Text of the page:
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Based on the Edogawa Rampo award winning novel by Urio Shudo, Brain Man is a stylish psychological thriller which addresses such themes as guilt, redemption and the effects of childhood trauma. Are some people just born bad, can even those who’ve committed terrible crimes be rehabilitated? People on opposite sides of the legal system seem to have some conflicting ideas but perhaps the answer is never going to be as simple as ‘yes’ or ‘no’.

While a series of explosions rock a small provincial town, forensic psychologist Mariko Washiya (Yasuko Matsuyuki)  is the head of a research programme which aims to help convicted felons come to terms with their crimes through interacting with the victim’s families and there by coming to feel a kind of empathy for all the hurt and destruction they have caused. After leaving the office one day she races to catch the bus only to miss it by seconds while a bunch of bratty kids make faces through the window. Moments after the bus pulls away, it explodes killing all on board. Becoming an unwitting witness to events, Mariko finds herself at odds with the hardline policeman investigating the crime. When the police arrest the perfect suspect, a strange, near silent man discovered at the site of an explosion, Mariko is called upon to examine him. Ichiro Suzuki (Toma Ikuta) presents himself robotically, answering each of Mariko’s questions at face value no matter how strange and otherwise remaining motionless. That is, until something disturbs his sense of justice and he breaks out some killer martial arts moves. As might be expected, nothing is quite as cut and dried as it might seem on the surface and something convinces Mariko that there might be something more ‘human’ locked away deep down in Ichiro’s psyche.

First and foremost Brain Man is pretty mainstream thriller which means it isn’t totally free of a few melodramatic turns and far fetched plot developments but by and large it gets away with them. The first plot line centred around the bombings quickly gives way to the mystery surrounding Brain Man himself before getting back to the bombers towards the end. The two narrative strands sometimes seem at odds with each other and don’t feel as cohesive as they perhaps should. Though having said that though the “bombers” plotline is definitely the film’s second strand it gives ample room for Fumi Nikaido’s gloriously crazed depiction of a drug addled lesbian terrorist which she manages to play in a refreshingly restrained way (well, as far as the part allows – it is a particularly well pitched performance). There is also even a third subplot regarding Mariko’s prestige project of a young man who’s shortly to be released from a young offenders institute (played by Shota Sometani) seemingly rehabilitated and eager rejoin society all thanks to Mariko’s new therapy program which plays in conjunction with a fourth subplot concerning Mariko’s family and its own past traumas. Undoubtedly, there’s a lot to juggle but Brain Man makes a surprisingly valiant attempt at getting it all to work together.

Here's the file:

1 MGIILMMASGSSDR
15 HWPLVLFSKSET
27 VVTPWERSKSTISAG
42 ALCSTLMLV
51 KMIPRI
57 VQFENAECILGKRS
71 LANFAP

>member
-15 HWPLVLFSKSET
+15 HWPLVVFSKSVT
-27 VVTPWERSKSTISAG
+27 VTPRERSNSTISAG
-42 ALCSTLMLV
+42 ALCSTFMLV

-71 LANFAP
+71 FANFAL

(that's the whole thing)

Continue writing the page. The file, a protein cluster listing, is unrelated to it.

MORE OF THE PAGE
Director Tomoyuki Takimoto is probably best known for his previous film Ikigami: The Ultimate Limit – a low budget though similarly impressive adaptation of a manga. Brain Man has a slightly higher budget and its fair share of flashy direction both of which impress from the get go. Even more so Takimoto has amassed a cast of up and coming stars who each turn in well rounded performances ranging from the completely out there extremes of the aforementioned Fumi Nikaido to Shota Sometani’s small but complicated patient and, of course, Toma Ikuta’s powerful portrayal of the near silent and emotionless killing machine the Brain Man not to mention Yasuo Matsuyuki’s warm hearted doctor.

Although a little slow to get going initially and excusing the odd lacuna brought about by throwing the points on the great train track of narrative, Brain Man manages to pack in a decent amount of excitement into its relatively tightly plotted structure. In many ways it isn’t particularly original, but it does what it does pretty well and mixes in enough twists and turns to keep even the most jaded mystery enthusiast interested. Perhaps a little bit too crazy for its own good, Brain Man is another classy Japanese thriller that isn’t afraid that isn’t afraid to go to some pretty strange places in the name of entertainment.

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